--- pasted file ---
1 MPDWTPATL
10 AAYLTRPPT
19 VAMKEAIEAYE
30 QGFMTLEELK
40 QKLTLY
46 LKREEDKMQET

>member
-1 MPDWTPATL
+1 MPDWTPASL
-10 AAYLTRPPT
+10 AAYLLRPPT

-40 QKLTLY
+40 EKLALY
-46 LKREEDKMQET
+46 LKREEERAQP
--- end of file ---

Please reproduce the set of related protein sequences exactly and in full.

1 MPDWTPATL
10 AAYLTRPPT
19 VAMKEAIEAYE
30 QGFMTLEELK
40 QKLTLY
46 LKREEDKMQET

>member
-1 MPDWTPATL
+1 MPDWTPASL
-10 AAYLTRPPT
+10 AAYLLRPPT

-40 QKLTLY
+40 EKLALY
-46 LKREEDKMQET
+46 LKREEERAQP